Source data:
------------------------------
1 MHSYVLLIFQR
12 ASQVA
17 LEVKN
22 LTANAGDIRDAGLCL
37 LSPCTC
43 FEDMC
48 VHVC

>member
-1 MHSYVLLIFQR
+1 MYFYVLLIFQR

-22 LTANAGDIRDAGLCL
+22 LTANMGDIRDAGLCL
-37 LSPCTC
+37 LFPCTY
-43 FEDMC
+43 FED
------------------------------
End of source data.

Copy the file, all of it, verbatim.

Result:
1 MHSYVLLIFQR
12 ASQVA
17 LEVKN
22 LTANAGDIRDAGLCL
37 LSPCTC
43 FEDMC
48 VHVC

>member
-1 MHSYVLLIFQR
+1 MYFYVLLIFQR

-22 LTANAGDIRDAGLCL
+22 LTANMGDIRDAGLCL
-37 LSPCTC
+37 LFPCTY
-43 FEDMC
+43 FED